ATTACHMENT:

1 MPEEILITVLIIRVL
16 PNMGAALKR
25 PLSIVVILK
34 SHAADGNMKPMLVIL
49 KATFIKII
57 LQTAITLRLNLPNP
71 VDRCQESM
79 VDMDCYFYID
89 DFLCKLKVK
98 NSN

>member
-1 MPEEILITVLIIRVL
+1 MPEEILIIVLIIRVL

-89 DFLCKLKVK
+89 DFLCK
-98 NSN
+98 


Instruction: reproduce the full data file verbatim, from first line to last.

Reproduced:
1 MPEEILITVLIIRVL
16 PNMGAALKR
25 PLSIVVILK
34 SHAADGNMKPMLVIL
49 KATFIKII
57 LQTAITLRLNLPNP
71 VDRCQESM
79 VDMDCYFYID
89 DFLCKLKVK
98 NSN

>member
-1 MPEEILITVLIIRVL
+1 MPEEILIIVLIIRVL

-89 DFLCKLKVK
+89 DFLCK
-98 NSN
+98 